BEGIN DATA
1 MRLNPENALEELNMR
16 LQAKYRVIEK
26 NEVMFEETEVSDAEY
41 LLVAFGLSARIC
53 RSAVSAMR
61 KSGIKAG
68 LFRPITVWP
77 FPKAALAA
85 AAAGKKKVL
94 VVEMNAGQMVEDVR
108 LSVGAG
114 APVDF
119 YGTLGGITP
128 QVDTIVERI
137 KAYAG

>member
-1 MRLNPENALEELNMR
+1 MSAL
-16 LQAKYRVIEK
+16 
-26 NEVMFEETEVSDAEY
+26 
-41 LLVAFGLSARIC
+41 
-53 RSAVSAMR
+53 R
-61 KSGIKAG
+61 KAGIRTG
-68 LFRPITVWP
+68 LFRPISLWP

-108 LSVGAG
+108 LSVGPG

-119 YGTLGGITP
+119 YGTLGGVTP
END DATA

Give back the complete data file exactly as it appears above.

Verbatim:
1 MRLNPENALEELNMR
16 LQAKYRVIEK
26 NEVMFEETEVSDAEY
41 LLVAFGLSARIC
53 RSAVSAMR
61 KSGIKAG
68 LFRPITVWP
77 FPKAALAA
85 AAAGKKKVL
94 VVEMNAGQMVEDVR
108 LSVGAG
114 APVDF
119 YGTLGGITP
128 QVDTIVERI
137 KAYAG

>member
-1 MRLNPENALEELNMR
+1 MSAL
-16 LQAKYRVIEK
+16 
-26 NEVMFEETEVSDAEY
+26 
-41 LLVAFGLSARIC
+41 
-53 RSAVSAMR
+53 R
-61 KSGIKAG
+61 KAGIRTG
-68 LFRPITVWP
+68 LFRPISLWP

-108 LSVGAG
+108 LSVGPG

-119 YGTLGGITP
+119 YGTLGGVTP